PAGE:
The Command: Blu-ray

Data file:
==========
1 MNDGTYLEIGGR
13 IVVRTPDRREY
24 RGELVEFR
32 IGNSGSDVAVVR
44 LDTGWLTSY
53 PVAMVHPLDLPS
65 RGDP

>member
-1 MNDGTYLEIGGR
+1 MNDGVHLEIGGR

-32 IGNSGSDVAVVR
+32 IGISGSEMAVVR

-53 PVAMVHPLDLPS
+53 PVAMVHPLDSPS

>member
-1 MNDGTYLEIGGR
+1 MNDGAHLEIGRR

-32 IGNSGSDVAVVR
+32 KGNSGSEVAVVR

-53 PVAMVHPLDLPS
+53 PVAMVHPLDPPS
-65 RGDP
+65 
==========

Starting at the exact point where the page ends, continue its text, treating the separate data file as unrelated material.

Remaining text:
Despite the dramatic license taken by the filmmakers and some middling reviews from mainstream critics, fans of movies set on submarines probably will want to check out The Command. It is Thomas Vinterberg and writer Robert Rodat’s frequently exciting, if flawed adaptation of reporter Robert Moore’s investigative book, “A Time to Die.” Looking back at the sinking of the K-141 Kursk and loss of its 118 submariners on August 12, 2000, I can’t recall how the horrendous event was covered in the American media. I suspect that the BBC and New York Times led whatever coverage there was of the Kursk’s sinking in the west, but were limited by the avalanche of misinformation, false leads, rumors and government subterfuge that followed in its wake in Russia. It would take Prosecutor General Vladimir Ustinov two years to compile a report for newly installed President Vladimir Putin that revealed “stunning breaches of discipline, shoddy, obsolete and poorly maintained equipment,” as well as “negligence, incompetence and mismanagement.” The report said the rescue operation was unjustifiably delayed. At a length of 117 minutes, The Command is roughly divided into three intertwined parts: the disaster, itself; the government’s bungled response to it; and the futility and fear experienced by the seamen’s families, who bore the brunt of the misinformation campaign. The film’s greatest conceit is elongating by five days the surviving submariners’ battle to stay alive and, in doing so, demonstrate their heroism, courage and grace under pressure. The film implies that the 23 survivors of the initial blasts – dummy torpedoes, with live, non-nuclear charges, detonated by a chemical leak — lived up to a week in the chamber furthest from the explosions, before succumbing mere minutes and hours before they could be rescued. Contrary to the timeline established in The Command, none of the men could have survived more than 11 hours. In fact, rescue attempts hadn’t even begun at that point. Even so, Russian naval authorities took even greater liberties with the hearts of family members. The manipulation of time allows Vinterberg to develop a what-if scenario to showcase the theoretical final days of the elite sailors, under the direct command of Russian Navy Captain-Lieutenant Mikhail Averin (Matthias Schoenaerts). The families’ resistance to official lies and misdirection is led by Mikhail’s skeptical wife, Tanya Averina, well played by Léa Seydoux. Max von Sydow does a highly credible job as Admiral Vladimir Petrenko, who delivers the lies to family members. Colin Firth plays British Commodore David Russell, whose good intentions and offers of help are rebuffed by Petrenko. Because The Command doesn’t feature any American stars, and was shot in Belgium and France, any distribution in the U.S. was bound to be limited, at best.